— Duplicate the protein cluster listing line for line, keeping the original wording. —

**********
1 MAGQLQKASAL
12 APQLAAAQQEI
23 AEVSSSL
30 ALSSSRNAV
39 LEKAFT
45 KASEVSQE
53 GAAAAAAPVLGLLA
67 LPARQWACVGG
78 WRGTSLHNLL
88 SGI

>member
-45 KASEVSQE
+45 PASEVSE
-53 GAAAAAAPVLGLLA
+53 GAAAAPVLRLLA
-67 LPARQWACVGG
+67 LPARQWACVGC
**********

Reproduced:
1 MAGQLQKASAL
12 APQLAAAQQEI
23 AEVSSSL
30 ALSSSRNAV
39 LEKAFT
45 KASEVSQE
53 GAAAAAAPVLGLLA
67 LPARQWACVGG
78 WRGTSLHNLL
88 SGI

>member
-45 KASEVSQE
+45 PASEVSE
-53 GAAAAAAPVLGLLA
+53 GAAAAPVLRLLA
-67 LPARQWACVGG
+67 LPARQWACVGC